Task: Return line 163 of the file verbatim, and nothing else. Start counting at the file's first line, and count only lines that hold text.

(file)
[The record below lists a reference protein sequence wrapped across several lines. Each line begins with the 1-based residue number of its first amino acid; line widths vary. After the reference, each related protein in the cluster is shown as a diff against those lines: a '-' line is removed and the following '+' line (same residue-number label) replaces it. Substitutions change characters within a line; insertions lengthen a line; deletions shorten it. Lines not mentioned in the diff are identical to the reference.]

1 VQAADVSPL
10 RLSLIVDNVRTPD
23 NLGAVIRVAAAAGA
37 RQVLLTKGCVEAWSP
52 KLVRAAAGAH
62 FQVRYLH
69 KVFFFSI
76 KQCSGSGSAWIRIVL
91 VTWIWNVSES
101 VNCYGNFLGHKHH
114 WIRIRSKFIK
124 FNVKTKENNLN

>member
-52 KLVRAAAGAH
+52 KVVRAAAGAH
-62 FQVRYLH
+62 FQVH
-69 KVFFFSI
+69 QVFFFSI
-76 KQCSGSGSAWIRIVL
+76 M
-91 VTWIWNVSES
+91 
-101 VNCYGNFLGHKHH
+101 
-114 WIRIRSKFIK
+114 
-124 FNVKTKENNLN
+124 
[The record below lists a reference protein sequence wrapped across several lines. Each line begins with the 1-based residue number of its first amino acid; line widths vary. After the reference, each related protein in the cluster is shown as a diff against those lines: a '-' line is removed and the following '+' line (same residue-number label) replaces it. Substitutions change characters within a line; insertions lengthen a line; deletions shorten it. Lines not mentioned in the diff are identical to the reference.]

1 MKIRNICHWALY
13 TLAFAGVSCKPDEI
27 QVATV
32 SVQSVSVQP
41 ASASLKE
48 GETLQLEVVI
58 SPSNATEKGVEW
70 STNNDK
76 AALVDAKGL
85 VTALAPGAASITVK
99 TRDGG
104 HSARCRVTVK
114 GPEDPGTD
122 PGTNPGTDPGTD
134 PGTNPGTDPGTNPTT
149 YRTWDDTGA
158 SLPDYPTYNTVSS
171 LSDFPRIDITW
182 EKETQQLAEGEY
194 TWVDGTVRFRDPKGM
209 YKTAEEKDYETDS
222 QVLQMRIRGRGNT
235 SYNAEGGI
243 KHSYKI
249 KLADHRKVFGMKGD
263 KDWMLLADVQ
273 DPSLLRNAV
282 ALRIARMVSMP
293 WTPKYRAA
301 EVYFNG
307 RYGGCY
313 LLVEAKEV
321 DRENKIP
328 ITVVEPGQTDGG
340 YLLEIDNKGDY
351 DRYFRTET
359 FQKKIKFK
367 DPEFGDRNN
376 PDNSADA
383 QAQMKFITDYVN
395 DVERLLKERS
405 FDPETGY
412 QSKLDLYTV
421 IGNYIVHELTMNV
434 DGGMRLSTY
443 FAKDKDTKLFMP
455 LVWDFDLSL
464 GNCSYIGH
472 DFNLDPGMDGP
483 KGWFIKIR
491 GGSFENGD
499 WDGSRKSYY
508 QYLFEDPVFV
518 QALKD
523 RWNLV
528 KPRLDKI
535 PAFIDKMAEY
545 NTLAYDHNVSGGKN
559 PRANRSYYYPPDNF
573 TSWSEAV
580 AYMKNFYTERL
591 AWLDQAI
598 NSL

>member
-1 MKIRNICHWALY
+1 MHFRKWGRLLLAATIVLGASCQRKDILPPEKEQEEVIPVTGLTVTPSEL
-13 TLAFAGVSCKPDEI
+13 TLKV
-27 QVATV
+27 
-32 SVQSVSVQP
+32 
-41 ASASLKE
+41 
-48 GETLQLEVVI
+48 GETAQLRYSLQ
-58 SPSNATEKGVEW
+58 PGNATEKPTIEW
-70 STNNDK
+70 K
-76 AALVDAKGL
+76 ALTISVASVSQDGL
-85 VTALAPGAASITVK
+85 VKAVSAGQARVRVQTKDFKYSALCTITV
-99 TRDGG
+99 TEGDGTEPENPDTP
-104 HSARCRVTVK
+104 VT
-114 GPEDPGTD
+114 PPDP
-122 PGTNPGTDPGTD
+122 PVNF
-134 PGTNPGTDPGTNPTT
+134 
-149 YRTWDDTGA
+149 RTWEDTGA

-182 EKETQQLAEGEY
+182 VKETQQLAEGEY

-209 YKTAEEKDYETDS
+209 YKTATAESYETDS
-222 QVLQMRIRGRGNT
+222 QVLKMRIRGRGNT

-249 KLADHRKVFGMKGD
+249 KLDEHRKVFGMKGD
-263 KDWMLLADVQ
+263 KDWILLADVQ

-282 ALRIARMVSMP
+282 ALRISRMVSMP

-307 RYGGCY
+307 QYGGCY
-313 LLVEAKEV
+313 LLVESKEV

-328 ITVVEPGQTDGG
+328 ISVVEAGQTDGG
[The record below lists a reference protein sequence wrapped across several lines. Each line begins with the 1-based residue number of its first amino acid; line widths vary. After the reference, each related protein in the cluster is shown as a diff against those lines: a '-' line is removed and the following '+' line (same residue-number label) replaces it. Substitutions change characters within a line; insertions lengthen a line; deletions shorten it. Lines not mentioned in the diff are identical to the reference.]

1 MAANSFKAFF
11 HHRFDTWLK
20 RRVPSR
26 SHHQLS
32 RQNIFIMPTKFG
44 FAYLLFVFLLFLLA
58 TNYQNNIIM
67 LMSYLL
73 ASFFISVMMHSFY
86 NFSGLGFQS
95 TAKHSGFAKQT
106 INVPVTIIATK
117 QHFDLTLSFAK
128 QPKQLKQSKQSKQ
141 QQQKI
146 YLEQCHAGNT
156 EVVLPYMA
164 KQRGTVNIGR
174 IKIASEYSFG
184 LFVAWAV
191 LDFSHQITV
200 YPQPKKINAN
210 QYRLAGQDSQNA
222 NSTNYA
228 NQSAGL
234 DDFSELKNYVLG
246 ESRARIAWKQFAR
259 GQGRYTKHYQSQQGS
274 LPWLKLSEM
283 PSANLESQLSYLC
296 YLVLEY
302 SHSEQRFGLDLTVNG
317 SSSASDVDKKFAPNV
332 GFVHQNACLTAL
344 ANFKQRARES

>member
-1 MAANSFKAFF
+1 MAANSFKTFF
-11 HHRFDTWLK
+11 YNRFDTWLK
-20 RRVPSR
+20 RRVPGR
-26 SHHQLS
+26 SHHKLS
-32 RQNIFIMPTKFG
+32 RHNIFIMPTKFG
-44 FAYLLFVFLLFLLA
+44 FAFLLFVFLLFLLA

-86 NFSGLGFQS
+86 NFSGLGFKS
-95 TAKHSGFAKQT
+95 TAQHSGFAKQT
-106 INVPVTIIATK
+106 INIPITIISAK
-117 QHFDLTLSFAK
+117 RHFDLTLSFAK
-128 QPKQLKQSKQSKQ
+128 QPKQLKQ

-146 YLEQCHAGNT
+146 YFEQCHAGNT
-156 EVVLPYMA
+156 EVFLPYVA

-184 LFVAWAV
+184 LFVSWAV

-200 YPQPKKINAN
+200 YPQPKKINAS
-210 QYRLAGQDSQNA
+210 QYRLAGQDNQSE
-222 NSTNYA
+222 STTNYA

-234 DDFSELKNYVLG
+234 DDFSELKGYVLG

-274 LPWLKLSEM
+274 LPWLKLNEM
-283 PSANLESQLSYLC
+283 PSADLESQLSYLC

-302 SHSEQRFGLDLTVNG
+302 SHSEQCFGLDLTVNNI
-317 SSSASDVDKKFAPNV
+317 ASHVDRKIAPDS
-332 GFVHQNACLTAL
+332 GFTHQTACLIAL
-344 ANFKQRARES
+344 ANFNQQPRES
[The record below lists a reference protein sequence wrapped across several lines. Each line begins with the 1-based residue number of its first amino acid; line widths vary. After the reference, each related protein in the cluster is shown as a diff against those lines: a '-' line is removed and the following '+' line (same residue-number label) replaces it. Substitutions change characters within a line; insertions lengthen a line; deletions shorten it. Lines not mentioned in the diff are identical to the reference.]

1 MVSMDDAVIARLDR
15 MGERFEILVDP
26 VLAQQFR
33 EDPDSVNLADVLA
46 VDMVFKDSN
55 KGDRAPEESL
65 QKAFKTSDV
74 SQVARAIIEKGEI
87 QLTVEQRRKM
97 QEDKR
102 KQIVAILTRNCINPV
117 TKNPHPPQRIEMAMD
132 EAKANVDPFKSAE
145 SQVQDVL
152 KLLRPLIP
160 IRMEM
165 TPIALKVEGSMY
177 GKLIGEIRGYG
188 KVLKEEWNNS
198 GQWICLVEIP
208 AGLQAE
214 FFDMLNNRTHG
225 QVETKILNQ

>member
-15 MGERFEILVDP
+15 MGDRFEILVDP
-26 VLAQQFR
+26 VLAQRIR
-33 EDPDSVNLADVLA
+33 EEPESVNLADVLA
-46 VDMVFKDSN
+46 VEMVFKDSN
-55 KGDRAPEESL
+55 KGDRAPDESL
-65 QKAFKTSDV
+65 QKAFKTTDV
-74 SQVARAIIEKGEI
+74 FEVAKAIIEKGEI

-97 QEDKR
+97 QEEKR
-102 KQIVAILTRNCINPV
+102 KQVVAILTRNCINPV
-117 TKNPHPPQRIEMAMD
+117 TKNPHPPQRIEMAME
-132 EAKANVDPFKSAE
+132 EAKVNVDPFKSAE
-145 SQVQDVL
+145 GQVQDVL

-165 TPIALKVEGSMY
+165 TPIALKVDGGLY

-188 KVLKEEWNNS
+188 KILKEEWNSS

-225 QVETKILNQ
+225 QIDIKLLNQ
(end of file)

156 EVVLPYMA